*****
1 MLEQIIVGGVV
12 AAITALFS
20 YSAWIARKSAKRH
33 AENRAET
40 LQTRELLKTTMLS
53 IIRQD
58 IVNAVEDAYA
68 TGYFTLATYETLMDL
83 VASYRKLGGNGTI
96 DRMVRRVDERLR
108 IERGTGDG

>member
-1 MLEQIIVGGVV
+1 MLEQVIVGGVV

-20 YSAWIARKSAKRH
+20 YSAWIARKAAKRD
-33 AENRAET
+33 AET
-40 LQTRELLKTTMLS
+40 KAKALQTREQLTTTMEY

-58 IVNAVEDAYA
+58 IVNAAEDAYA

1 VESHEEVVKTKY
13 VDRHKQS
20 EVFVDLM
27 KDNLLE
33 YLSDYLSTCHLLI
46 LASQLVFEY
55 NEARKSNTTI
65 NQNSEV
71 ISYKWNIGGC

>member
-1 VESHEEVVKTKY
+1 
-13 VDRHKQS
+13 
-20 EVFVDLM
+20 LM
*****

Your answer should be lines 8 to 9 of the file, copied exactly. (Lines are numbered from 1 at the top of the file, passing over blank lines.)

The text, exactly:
68 TGYFTLATYETLMDL
83 VASYRKLGGNGTI